French health authority recommends Covid booster shots for over-65s

The French medical regulator has recommended offering a third injection of the Covid vaccine to over-65s from October, in new guidance published on Tuesday.

French health authority recommends Covid booster shots for over-65s

The independent regulator Haute autorité de santé (HAS) has recommended “a booster dose for people aged 65 and over, and those at risk of developing severe forms of Covid-19, starting from the beginning of the flu vaccination campaign planned at the end of October”.

The French health authority suggested giving Covid booster shots and flu jabs at the same time “in order to avoid delays to the flu vaccination, and to simplify the vaccination process”.

On Monday evening, health minister Olivier Véran had said he hoped to begin administering booster shots in the coming weeks. “We will open up the possibility once the HAS and the President have made a decision. I say this cautiously, but we hope to begin from September,” he told BFM.

The HAS is advisory, but in this instance Véran has already indicated that the government will follow its recommendations.

The HAS recommended that the third injection come at least six months after the second dose. It added that a second dose of an mRNA vaccine “could be offered to people who received the Janssen [as Johnson & Johnson is known in France] vaccine, from four weeks after the first injection”.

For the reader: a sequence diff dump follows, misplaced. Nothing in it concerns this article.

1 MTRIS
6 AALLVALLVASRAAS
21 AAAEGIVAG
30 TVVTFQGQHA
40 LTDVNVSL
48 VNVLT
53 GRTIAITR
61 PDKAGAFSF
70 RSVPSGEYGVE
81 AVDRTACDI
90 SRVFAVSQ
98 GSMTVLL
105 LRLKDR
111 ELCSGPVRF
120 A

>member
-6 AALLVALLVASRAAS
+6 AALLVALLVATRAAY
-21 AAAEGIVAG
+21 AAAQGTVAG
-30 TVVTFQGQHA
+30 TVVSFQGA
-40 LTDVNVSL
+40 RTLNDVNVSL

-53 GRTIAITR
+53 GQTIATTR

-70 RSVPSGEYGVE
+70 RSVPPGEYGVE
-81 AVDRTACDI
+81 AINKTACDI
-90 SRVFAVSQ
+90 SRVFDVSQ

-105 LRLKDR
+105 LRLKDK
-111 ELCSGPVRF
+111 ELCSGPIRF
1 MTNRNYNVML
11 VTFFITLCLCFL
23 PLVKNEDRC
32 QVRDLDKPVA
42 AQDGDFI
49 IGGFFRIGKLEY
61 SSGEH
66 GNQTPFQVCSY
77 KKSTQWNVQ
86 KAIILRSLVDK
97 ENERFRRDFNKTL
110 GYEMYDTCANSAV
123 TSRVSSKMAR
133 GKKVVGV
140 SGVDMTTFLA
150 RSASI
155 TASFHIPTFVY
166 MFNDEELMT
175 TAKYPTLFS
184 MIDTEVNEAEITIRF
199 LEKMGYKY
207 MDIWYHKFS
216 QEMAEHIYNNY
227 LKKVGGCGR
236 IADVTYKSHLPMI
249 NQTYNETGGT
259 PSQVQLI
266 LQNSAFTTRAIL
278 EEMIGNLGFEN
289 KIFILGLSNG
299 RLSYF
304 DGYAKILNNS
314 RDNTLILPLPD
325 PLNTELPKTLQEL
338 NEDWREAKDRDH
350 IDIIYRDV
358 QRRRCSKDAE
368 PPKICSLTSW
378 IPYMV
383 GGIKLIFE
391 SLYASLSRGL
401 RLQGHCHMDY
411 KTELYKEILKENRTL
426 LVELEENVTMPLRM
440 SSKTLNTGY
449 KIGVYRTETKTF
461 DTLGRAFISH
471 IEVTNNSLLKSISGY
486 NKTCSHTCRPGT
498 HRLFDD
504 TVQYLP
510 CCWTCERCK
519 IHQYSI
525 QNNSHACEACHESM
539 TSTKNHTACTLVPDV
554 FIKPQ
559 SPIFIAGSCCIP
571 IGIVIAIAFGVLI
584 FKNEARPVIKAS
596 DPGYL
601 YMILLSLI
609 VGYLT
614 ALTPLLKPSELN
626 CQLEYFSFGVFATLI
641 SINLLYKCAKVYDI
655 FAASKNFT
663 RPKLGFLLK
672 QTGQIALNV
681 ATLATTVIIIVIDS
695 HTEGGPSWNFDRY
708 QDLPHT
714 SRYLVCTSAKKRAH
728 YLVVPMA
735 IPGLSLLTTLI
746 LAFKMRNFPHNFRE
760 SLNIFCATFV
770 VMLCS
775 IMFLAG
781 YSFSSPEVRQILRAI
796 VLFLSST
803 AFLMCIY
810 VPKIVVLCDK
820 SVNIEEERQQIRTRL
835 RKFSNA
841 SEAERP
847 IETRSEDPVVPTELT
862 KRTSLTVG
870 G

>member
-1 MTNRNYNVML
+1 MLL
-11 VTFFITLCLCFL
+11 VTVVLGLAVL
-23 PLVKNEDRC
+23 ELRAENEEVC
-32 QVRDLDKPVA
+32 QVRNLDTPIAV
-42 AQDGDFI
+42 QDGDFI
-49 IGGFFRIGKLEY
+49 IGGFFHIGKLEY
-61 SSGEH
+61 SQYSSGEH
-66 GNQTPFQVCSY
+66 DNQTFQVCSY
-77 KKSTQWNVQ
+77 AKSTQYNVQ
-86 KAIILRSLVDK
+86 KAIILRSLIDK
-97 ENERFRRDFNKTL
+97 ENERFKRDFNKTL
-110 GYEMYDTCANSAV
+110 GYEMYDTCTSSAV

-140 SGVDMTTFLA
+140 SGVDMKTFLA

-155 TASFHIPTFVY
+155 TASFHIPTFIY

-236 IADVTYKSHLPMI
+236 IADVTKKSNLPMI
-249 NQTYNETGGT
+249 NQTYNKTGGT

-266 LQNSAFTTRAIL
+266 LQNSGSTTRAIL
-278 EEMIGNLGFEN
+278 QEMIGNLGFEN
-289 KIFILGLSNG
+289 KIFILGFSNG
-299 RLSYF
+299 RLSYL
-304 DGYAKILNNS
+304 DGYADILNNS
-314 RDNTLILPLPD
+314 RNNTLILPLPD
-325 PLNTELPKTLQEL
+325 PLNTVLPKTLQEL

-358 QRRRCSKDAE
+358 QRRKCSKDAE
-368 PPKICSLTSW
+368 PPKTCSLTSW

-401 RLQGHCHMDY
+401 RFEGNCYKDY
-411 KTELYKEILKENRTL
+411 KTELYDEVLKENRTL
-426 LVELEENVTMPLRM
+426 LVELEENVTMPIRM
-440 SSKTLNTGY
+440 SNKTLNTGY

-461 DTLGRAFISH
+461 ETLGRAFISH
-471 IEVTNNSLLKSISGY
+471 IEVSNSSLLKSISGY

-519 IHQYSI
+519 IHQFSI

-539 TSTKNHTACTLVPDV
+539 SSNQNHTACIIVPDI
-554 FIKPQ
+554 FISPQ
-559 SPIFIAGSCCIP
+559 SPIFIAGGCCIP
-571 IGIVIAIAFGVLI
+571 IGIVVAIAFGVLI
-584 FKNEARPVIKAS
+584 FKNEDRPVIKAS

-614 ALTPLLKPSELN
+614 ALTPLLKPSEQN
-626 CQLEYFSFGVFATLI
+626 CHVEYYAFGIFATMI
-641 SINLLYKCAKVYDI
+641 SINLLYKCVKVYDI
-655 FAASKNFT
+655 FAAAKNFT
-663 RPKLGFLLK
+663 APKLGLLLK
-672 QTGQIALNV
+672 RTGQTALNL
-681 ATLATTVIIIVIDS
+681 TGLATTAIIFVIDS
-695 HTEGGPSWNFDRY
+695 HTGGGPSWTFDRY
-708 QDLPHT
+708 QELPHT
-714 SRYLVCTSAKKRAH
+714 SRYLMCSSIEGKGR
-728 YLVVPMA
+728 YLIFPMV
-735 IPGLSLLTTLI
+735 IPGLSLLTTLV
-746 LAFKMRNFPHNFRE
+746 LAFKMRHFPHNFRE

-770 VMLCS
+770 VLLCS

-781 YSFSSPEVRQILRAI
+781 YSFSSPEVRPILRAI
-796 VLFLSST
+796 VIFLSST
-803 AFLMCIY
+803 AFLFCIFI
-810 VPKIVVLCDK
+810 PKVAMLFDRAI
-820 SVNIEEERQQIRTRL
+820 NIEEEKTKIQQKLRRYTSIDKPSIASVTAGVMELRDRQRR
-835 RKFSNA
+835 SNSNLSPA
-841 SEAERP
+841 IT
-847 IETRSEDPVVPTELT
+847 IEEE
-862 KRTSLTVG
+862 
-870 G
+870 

“The available data does not allow us to confirm the long-term effectiveness of the one-dose Janssen vaccination against the Delta variant,” the report said.

“Recent studies suggest a reduction in the effectiveness of all vaccines, in particular against the Delta variant. This reduction in protection mainly concerns infection and symptomatic forms. We have also observed a slight drop in effectiveness against serious forms, which remain overall well covered by vaccines.

President Emmanuel Macron raised the prospect of a third jab during his televised address on July 12th, when he said the booster campaign would initially be targeted at the elderly and vulnerable who were the first French people to receive the vaccine.